As a film composer, you need to start somewhere, and Harry Gregson-Williams happened to start as a composer’s assistant to Hans Zimmer. Now a highly sought-after film composer, orchestrator, and producer in his own right, Gregson-Williams has composed music for more than 100 movie titles, video games, and television shows. His work can be heard in the Metal Gear series, The Chronicles of Narnia, Spy Game, Shrek, Phone Booth, Man on Fire, X-Men, The Martian, and Disney’s live-action version of Mulan.
In this exclusive video series, Gregson-Williams reflects on his career and shares his advice for establishing your own career as a film composer. He shares how he got started in the industry, the advice he has gleaned from working alongside Zimmer, and exactly how he would go about his composition career had he not started out working with a film scoring legend. Hint: he would not go it alone!
1. Film Composing is a Team Sport
In this first video, Gregson-Williams compares film composing to a team sport. He explains that not only do you need to have a collaborative mindset if you want to work in this profession, but you need to enjoy being a team player.
2. Storytelling is Everything
In this next video, Gregson-Williams shares that storytelling is critical to a film composer’s brief. In the film that he is currently working on, he is attempting to convey the feisty, yet sweet qualities of a character, which is difficult when it is not explicitly expressed in the film. Gregson-Williams shares that storytelling through music is all about how you translate a character’s qualities into notes. He also talks about where in a film’s arc he starts his composition process, which is the scene that defines the essence of the main character. Gregson-Williams says that he actually prefers composing for film more than TV because there is more time to tell the story through music.
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3. Every Film Composer Needs a Toolbox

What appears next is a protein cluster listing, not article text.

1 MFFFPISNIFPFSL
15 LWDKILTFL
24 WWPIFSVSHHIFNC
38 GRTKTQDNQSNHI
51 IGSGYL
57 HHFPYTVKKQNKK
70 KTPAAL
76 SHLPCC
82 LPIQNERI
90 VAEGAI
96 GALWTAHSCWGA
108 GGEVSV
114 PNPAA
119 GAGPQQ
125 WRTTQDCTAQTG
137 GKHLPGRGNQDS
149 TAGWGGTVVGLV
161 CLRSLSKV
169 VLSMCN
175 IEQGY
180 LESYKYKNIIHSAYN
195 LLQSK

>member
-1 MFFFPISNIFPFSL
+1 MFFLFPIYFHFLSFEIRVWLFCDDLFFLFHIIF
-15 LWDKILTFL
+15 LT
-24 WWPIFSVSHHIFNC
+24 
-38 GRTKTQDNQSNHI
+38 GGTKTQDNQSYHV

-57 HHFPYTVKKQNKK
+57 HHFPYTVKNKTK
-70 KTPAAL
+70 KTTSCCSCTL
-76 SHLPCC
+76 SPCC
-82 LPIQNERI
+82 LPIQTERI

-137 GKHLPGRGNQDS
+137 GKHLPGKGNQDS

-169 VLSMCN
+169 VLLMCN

Next, Gregson-Williams stresses the importance of having a strong musical foundation before you pursue film composing. He explains how he learned to read music by the age of seven while he attended boarding school. Gregson-Williams contrasts his experience with Zimmer, who didn’t have formal piano lessons or composition training, and yet is a storytelling genius by means of technology. Although they both come to music composition from different angles, Gregson-Williams’ process was extremely influenced by Zimmer. He says that most importantly, a film composer must be able to translate what’s in their head onto the screen. Ultimately, he combines his musical background with technology to fuse a purist and innovator mentality.
4. Technology is Critical
In this next video, Gregson-Williams explains how sequencer technology helps a music composer share their vision with a director in a realistic manner. He says that before sequencing, a composer would share their music in progress with the director by playing all of the parts on the piano. With sequencing, a film composer is able to demo a film score so that a director can have a very clear idea of what the score is going to sound like when it is recorded live. Knowing how to translate music electronically in its early stages is a skill that modern film composers need to know.
5. Gain Experience
Finally, Gregson-Williams shares how you can start gaining experience as a film composer and practicing your craft. He says you’ll want to look for work in places where you’ll find film directors who are first starting out, like film schools. There, they are usually seeking out a film composer who is looking to gain experience and exposure over a big payday. Ultimately, Gregson-Williams suggests finding a balance in the work that you take on at the start of your career. Don’t aim for a blockbuster film right away, but don’t settle for a 10-second blip on an app: look for something in between.